Monday Blues: Stop, In the Name of the Law
Santa Fe, San Antonio, Cucamonga Canyon. Dams, one and all. The three are each of earthen construction and each was built as flood protection for the urban areas growing below them. Technically, I suppose, the most important purpose of each remains flood control, though I have never seen any of them holding all that much water in their wide-spread arms. What is the difference between the three? I don't mean engineering-wise, like how long, how tall, or how much water each is designed to hold back. Think more along the lines of everyday use.
Two of them are fully accessible by the general public for recreational use - we all can ride our bikes on and around them, we can walk our dogs, walk ourselves, push our babies in a stroller. We can picnic, fly a kite, play football, hide-and-seek; we can birdwatch, take photographs, run and jog, or ride horseback. We could gather the band-mates and hold an impromptu open-air concert. Pretty much anything you can think of doing, recreationally speaking, you can do at the Santa Fe and Cucamonga Canyon dams. Maybe you wouldn't choose to play football at Cucamonga Canyon; it is not really set up for that type of activity, but any of those other activities? Sure, and then some, no doubt.
Try doing any of those at San Antonio dam, on the other hand, and you are likely to be met by a representative of the Army Corps of Engineers telling you, as I was told yesterday, to turn around and leave, that you are trespassing.
But why? Why should two of the dams be designated okay for public recreation, and not the other one? Was it simply a matter of someone deciding this one would make a good public park, with no one proposing that another one would? If you have ever been to the Santa Fe Dam Recreation area you know how well used it is, particularly on the weekends, when hundreds or more cyclists, runners, walkers traverse the dam or use picnic areas down below. Though less formalized as a recreation area, Cucamonga Dam with the Cucamonga Creek Trail also attract numbers of walkers, runners, mountain bikers and gravel riders to share, with equestrians, rocky dirt routes through the wash, and up and over the dam. That, as a matter of fact, was the reason I was riding along below San Antonio Dam yesterday. It is a well-known all dirt route along the foothills between the two canyons (as well as other points further east and west). Denying access to the through route means runners and riders must use alternate routes along paved roads and streets, but for the failure of a government agency to recognize it as a recreation area.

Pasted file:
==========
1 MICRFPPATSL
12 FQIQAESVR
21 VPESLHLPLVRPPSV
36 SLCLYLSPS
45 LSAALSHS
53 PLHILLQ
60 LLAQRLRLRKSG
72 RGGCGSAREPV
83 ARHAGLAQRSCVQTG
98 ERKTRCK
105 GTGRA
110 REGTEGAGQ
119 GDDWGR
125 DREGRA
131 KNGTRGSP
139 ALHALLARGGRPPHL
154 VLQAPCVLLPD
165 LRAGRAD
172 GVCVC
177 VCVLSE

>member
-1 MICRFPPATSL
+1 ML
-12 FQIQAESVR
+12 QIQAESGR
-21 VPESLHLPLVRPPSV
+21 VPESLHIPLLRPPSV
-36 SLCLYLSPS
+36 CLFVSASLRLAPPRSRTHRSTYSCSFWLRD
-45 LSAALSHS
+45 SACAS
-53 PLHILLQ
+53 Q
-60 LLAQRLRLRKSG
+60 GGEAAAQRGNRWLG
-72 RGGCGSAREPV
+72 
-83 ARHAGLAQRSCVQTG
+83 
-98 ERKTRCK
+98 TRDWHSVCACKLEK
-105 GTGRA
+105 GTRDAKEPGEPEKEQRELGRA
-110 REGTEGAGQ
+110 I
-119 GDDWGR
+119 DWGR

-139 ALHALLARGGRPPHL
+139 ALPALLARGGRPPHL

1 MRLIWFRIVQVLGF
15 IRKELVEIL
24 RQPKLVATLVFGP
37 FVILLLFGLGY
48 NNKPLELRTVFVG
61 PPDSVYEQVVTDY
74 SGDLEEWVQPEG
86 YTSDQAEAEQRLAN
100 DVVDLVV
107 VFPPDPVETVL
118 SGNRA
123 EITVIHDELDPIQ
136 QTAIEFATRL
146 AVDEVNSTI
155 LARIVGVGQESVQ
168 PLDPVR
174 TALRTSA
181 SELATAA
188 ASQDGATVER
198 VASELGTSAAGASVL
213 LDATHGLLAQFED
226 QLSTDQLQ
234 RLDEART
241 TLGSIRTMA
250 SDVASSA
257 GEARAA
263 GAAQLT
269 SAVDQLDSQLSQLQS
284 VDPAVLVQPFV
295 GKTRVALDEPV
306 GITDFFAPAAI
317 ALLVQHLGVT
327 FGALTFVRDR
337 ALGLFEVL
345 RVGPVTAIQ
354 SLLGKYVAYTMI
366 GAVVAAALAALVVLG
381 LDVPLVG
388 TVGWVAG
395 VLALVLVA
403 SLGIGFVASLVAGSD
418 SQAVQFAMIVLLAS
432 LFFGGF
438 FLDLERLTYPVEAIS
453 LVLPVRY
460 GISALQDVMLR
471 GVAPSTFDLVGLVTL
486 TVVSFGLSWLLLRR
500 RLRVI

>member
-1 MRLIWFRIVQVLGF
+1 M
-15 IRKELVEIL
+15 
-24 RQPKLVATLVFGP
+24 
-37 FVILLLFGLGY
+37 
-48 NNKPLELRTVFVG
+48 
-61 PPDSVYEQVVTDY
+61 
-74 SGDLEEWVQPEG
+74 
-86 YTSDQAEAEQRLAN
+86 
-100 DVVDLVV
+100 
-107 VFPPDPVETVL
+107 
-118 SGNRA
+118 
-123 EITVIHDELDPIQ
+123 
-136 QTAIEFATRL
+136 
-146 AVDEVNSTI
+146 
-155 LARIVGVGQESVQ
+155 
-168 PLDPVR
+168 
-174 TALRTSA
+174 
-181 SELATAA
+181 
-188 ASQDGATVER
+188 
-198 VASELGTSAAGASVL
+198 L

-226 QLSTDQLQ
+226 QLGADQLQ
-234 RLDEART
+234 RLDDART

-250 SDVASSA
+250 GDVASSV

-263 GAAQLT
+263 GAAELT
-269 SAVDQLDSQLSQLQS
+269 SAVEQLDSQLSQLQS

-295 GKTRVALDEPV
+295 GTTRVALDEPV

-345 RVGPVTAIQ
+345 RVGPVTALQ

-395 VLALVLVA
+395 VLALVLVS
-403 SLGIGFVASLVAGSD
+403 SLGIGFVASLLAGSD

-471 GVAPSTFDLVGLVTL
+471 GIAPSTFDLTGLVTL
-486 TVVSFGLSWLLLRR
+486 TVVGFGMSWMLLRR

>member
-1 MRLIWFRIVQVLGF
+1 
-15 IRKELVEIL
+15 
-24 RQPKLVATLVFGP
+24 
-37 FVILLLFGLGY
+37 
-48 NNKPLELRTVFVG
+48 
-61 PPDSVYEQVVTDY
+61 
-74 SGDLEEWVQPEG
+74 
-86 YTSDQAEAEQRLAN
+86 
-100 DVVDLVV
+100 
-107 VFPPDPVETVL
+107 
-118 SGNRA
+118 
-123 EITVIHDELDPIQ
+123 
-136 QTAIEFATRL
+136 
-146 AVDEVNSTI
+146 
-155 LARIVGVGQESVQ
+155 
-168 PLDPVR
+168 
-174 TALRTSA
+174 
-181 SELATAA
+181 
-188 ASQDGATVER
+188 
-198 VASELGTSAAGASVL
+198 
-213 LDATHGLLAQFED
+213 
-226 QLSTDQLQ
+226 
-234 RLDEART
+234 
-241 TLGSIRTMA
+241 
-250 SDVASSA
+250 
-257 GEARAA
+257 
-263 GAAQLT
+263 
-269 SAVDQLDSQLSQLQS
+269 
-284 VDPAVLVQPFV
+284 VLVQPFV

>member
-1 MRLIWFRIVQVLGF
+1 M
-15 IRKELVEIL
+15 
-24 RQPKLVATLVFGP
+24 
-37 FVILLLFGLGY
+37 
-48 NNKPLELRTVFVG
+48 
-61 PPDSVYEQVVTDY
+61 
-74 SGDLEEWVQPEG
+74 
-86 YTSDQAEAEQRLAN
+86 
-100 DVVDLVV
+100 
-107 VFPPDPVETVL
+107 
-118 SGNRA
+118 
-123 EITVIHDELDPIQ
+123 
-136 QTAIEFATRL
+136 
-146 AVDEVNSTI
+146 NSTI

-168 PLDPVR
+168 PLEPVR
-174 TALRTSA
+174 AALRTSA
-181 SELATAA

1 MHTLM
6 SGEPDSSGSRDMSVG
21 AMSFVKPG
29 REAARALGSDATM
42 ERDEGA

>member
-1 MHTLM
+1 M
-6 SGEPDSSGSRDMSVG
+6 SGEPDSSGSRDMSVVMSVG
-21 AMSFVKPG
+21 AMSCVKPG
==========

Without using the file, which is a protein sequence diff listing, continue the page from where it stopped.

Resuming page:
The Inland Empire will, likely, continue to experience population growth for decades to come; the people already here, and those to arrive will need more space for both passive and active recreation. The San Antonio Dam, its basin, and the spreading grounds below should be in the cross hairs of any consideration to increase the availability of publicly accessible open space. The handfuls of people who pass through the area today are not the problem. No one I know is there to cause problems, the routes through the area are simply that - passages from one side of the canyon / wash to the other.
A few years ago I received some heresay information about talks to open the area to public use. Not wanting to compromise whatever discussions might have been taking place I never mentioned it. Maybe, though, we are at a point where a little nudge, if not a full on push, is required to get things moving. I seriously doubt that anyone is going to stop passing through the area, but would it not be nice to do so knowing that your simple run, or ride, is accepted rather than illicit?